Members of the Congressional Black Caucus on Monday criticized the lack of minority participation in the government’s financial bailouts and suggested that President Barack Obama isn’t doing much better than his predecessor to ensure diversity.
Giving Obama some leeway with only two months in office, the lawmakers voiced their concerns during an all-day summit on Capitol Hill that drew several hundred minority- and female-owned business leaders to hear guidance from federal officials such as Federal Reserve Chairman Ben Bernanke.
Many said the officials were receptive to the idea of more diversity but short on details for how to make it happen.
“What I heard today from the administration seemed to be a continuation of the status quo,” Rep. Yvette Clarke (D-N.Y.) said at a news conference outside the event. “It is time that we wake up.”
Rep. Chaka Fattah (D-Pa.), noted that no women were in the group of bank leaders who met with Obama last week and warned that the country could end up relying on the same people who created the need for a rescue if it doesn’t branch out.
Fattah and others said they were optimistic that the administration would focus more on diversity moving forward. But they noted that the money is being spent quickly and said minority accountants, banks, financial advisers and law firms will be left out almost entirely without immediate changes.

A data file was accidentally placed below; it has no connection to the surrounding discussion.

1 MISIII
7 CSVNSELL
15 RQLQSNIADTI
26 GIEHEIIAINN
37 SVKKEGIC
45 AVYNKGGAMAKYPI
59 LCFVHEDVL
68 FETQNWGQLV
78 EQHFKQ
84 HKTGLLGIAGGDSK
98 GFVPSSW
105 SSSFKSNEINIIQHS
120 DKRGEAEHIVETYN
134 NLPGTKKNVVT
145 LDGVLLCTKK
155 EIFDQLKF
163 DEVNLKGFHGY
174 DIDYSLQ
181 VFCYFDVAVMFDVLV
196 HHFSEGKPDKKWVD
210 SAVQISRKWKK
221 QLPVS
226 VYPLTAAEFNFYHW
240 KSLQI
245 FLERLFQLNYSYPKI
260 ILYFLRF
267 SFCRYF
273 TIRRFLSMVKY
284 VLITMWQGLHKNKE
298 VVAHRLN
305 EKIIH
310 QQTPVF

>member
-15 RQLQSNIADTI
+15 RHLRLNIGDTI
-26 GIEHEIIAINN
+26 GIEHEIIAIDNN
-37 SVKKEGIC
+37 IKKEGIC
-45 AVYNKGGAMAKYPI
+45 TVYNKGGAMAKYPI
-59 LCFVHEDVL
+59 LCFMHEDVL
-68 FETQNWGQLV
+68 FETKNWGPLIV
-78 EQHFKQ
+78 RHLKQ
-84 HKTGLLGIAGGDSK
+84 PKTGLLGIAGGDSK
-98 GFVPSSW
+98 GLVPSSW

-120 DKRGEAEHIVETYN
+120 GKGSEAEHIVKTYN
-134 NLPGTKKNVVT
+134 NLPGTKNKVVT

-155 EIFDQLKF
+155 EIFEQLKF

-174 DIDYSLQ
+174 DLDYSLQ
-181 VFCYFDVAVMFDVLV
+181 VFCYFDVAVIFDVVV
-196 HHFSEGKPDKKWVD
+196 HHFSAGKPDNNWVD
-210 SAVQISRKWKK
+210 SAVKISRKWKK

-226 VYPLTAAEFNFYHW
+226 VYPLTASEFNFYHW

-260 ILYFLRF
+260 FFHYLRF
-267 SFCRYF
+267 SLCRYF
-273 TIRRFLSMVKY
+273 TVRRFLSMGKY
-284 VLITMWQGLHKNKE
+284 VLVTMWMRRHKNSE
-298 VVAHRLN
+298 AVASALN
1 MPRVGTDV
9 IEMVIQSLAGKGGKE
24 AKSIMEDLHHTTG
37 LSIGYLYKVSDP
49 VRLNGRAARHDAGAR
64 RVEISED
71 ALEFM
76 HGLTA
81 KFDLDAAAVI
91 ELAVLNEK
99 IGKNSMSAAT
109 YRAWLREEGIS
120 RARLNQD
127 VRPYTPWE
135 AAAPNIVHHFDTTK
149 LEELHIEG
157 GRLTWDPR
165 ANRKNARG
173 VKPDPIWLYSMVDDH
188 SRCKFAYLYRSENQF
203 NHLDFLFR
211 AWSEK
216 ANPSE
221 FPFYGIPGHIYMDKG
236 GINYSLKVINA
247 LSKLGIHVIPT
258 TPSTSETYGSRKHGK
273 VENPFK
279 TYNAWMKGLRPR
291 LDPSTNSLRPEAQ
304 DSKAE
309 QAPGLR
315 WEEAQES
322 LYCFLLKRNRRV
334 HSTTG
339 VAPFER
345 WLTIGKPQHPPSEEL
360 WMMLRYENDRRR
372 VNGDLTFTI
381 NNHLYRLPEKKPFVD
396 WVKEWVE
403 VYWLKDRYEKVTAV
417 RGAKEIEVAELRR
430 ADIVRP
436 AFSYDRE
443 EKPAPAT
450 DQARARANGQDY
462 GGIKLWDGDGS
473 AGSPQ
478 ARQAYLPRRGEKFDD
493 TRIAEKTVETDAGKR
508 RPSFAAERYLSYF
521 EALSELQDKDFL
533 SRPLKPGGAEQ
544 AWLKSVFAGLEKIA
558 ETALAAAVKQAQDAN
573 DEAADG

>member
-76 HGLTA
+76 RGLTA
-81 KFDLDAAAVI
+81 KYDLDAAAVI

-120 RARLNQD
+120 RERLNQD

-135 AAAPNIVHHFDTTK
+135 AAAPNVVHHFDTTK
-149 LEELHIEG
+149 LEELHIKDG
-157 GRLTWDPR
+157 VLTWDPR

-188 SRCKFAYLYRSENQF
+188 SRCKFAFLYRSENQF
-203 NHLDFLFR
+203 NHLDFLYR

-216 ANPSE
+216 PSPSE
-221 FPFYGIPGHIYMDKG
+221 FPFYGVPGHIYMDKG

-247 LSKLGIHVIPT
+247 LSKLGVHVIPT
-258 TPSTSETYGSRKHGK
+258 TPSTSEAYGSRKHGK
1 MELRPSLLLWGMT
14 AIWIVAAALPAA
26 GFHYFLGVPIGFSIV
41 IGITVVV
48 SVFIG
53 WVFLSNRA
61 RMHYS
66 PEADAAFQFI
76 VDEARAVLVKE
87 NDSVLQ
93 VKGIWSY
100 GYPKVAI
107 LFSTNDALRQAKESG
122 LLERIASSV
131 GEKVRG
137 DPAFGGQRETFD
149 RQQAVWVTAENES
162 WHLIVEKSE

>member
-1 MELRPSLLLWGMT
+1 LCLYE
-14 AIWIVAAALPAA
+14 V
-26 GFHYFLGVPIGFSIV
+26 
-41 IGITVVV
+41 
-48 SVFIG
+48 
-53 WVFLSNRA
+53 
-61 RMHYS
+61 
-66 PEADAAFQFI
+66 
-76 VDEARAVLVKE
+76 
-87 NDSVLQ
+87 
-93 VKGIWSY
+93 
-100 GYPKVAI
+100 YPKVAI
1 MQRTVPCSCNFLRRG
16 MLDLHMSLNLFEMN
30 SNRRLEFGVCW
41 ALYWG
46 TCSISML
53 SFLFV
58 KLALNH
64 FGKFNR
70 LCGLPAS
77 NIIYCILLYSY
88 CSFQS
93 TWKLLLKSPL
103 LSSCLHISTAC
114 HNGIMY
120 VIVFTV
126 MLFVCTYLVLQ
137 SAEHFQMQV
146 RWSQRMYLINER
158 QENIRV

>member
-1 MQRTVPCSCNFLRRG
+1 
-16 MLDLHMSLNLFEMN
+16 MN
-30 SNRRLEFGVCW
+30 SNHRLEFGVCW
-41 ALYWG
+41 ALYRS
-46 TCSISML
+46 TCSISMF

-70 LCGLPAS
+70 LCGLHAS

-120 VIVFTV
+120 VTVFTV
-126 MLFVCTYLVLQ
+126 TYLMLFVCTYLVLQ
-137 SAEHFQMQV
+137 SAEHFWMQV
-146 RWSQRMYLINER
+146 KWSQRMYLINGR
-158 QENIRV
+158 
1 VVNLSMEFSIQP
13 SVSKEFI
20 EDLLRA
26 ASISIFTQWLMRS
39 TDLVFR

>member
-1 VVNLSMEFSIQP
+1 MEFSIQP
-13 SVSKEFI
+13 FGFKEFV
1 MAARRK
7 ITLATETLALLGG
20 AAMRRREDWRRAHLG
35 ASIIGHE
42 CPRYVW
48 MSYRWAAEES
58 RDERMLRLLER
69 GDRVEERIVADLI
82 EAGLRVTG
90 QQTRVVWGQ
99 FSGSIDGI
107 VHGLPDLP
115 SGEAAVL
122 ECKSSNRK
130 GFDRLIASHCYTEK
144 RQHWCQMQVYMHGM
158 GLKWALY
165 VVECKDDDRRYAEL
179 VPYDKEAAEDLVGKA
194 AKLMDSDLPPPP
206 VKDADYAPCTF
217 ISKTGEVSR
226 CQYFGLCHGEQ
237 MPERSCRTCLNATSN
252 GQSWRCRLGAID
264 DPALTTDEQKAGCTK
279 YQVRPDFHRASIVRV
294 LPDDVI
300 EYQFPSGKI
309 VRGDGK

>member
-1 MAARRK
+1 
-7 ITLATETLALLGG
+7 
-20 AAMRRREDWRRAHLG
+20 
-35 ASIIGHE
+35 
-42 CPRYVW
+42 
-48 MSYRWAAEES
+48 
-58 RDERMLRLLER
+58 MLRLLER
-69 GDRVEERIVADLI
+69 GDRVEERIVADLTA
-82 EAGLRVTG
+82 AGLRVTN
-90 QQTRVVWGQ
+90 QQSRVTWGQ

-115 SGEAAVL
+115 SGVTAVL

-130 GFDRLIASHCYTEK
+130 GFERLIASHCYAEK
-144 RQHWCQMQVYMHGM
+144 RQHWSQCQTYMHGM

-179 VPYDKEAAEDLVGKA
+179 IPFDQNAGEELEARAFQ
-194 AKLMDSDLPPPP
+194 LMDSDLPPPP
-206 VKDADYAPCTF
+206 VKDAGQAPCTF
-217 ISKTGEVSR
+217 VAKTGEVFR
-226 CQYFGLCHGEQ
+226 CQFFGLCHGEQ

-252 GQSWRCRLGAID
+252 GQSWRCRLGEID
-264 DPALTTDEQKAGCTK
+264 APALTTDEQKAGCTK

For example, the lawmakers said the government will begin hiring financial firms in early April to manage the latest program for buying up bad assets from troubled banks. Firms must have management portfolios worth at least $10 billion to apply, they said, making the program off-limits not just to minority-owned companies but also to other small businesses.
One suggestion the lawmakers said they would pursue is adding incentives for larger firms to partner with minority businesses.
“We are not going to sit by and allow billions of dollars to be dumped into this economy and have the same old players being advantaged by it,” said Rep. Maxine Waters (D-Calif.). “We are tired of being overlooked.”
When the initial $700 billion bank bailout was passed under the Bush administration, some black lawmakers initially wanted requirements for minority participation. But the provision was left out over concerns that it could slow down urgently needed assistance for troubled banks.